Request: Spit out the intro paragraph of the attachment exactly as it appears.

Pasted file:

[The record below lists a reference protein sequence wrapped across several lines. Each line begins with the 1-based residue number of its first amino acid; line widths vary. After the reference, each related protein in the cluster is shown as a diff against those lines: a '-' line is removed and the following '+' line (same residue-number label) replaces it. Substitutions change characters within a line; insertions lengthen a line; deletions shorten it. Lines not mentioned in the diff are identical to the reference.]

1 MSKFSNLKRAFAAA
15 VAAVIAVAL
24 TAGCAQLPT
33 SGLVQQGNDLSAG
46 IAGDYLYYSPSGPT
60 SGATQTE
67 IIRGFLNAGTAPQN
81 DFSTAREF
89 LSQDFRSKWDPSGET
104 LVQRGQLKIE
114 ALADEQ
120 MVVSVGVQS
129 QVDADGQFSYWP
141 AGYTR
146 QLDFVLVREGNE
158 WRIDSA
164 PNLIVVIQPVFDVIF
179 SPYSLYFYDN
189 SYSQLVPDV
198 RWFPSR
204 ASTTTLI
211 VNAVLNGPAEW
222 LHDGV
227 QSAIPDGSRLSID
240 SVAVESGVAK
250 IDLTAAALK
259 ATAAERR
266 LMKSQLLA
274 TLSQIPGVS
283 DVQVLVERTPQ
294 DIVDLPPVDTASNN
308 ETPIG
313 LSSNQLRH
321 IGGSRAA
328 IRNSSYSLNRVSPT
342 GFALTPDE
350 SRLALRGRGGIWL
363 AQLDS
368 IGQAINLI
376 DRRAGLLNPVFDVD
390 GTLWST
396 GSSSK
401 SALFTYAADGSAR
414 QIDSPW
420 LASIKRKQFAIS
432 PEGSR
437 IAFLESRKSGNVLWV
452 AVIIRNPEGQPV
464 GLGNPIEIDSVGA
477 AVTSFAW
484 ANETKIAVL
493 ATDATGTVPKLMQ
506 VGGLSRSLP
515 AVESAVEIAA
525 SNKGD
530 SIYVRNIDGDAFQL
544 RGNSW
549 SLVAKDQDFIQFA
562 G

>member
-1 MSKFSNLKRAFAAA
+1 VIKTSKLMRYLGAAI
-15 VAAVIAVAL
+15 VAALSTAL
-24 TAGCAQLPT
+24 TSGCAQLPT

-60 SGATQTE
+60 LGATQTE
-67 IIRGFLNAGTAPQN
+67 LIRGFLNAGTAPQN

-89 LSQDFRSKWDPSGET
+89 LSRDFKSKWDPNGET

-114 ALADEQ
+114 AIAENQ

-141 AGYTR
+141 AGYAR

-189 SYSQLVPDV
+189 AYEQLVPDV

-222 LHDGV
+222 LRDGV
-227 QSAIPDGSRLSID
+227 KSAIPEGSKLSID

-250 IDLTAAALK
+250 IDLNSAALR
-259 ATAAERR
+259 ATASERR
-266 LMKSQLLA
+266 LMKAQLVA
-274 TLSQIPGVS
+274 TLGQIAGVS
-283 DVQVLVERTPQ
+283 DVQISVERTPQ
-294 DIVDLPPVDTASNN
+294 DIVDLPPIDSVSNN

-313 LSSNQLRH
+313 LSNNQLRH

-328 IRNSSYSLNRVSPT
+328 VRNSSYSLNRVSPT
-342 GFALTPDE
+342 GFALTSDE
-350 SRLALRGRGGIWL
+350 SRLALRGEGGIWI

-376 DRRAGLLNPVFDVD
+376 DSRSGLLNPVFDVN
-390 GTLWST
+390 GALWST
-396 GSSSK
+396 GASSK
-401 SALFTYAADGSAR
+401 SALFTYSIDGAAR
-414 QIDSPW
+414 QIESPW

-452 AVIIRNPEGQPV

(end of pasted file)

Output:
[The record below lists a reference protein sequence wrapped across several lines. Each line begins with the 1-based residue number of its first amino acid; line widths vary. After the reference, each related protein in the cluster is shown as a diff against those lines: a '-' line is removed and the following '+' line (same residue-number label) replaces it. Substitutions change characters within a line; insertions lengthen a line; deletions shorten it. Lines not mentioned in the diff are identical to the reference.]